So props to the Times, and do go read this story; as the processes it describes play out, this may have as much impact on our material well being as anything Congress may do quite a while.
And now to my headline: why does this story reinforce my view that Mitt Romney represents a serious danger to America and the world?
Simple: he’s an blustering foreign policy ignoramus completely unprepared to deal with the kind of complexities stuff like this pose. Ryan’s as bad, possibly worse. Seriously. This is the weakest foreign policy ticket of my lifetime. Neither man has any serious time abroad, except for Romney’s mission years in France, which do not in my view count for much.** Neither man has done anything in his life that requires navigating complicated intersections of interests across language and history barriers. Both have had sheltered and shielded lives. Neither have made a study of any significant international or foreign policy tangle. They don’t know sh*t. So they rely on advisors — the same crew, for the most part, who performed with such notable skill during the Bush-lite years.
Which is why you get easy braggadocio like this:
If I am fortunate enough to be elected president, I will work to fundamentally alter our economic relationship with China. As I describe in my economic plan, I will begin on Day One by designating China as the currency manipulator it is.
More important, I will take a holistic approach to addressing all of China’s abuses. That includes unilateral actions such as increased enforcement of U.S. trade laws, punitive measures targeting products and industries that rely on misappropriations of our intellectual property, reciprocity in government procurement, and countervailing duties against currency manipulation. It also includes multilateral actions to block technology transfers into China and to create a trading bloc open only for nations genuinely committed to free trade.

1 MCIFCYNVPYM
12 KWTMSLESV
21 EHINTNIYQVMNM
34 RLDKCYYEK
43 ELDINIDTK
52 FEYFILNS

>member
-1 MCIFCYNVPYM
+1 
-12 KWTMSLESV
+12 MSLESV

Why does Romney think that the last several presidents of both parties have not done this sort of thing? Lots of reasons. The multilateral actions proposed are fantasies, for one. The unilateral ones assume that we face no consequences for such actions. Not exactly a safe thought. And finally — moves that at this moment pushed a struggling Chinese economy into worse shape, as Bradsher’s article helps one to grasp, have plenty of unintended consequences that would make most leaders think hard.
Romney is not most leaders. he is through both life and professional experience astonishingly unprepared for the job he seeks. When you actually stop and think about what it would mean to sit him opposite the Chinese leadership, your first reaction should be terror.
Of course he does look the part.***
So that’s OK then.
*For one thing, business folks can generally look out over their own car lot/warehouse and kind of see the excess supply themselves. They talk to each other too…which all reminds me of this true classic of a Doonesbury strip.¹
**Why not? Because of what he was trying to do in France: evangelize. The conventional purpose of a Grand Tour or junior year abroad or some such is to expose yourself to the way a culture not your own does things. Mission activity attempts to express the desirability of your own culture as a replacement for that in which you travel. Very different mental/emotional circumstances.
***Read: white, older, tallish, male, good hair. He is, to reuse a tired by still marvelous on point phrase, someone to be taken as potential leader only through the subtle bigotry of exceptionally low expectations.
1: Yes, I am old enough to have read on its first release a comic from Nov. 10, 1973. What pleases me, lo these many years on, is that I am not so old as to be unable to remember doing so. 😉
Images: Evert Collier, Newspapers, Letters and Writing Implements on a Wooden Board, c. 1699
Ma Yuan, Dancing and Singing (Peasants Returning from Work), before 1225.